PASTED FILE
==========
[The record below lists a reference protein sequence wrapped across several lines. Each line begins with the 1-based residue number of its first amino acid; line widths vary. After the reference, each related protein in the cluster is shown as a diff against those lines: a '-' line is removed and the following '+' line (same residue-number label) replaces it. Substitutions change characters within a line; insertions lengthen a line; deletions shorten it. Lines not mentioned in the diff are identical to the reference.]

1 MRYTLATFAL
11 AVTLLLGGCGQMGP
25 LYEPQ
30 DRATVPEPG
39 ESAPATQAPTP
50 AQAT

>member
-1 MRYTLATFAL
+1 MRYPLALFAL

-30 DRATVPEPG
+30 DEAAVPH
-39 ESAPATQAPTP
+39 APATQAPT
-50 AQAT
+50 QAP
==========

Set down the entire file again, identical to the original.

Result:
[The record below lists a reference protein sequence wrapped across several lines. Each line begins with the 1-based residue number of its first amino acid; line widths vary. After the reference, each related protein in the cluster is shown as a diff against those lines: a '-' line is removed and the following '+' line (same residue-number label) replaces it. Substitutions change characters within a line; insertions lengthen a line; deletions shorten it. Lines not mentioned in the diff are identical to the reference.]

1 MRYTLATFAL
11 AVTLLLGGCGQMGP
25 LYEPQ
30 DRATVPEPG
39 ESAPATQAPTP
50 AQAT

>member
-1 MRYTLATFAL
+1 MRYPLALFAL

-30 DRATVPEPG
+30 DEAAVPH
-39 ESAPATQAPTP
+39 APATQAPT
-50 AQAT
+50 QAP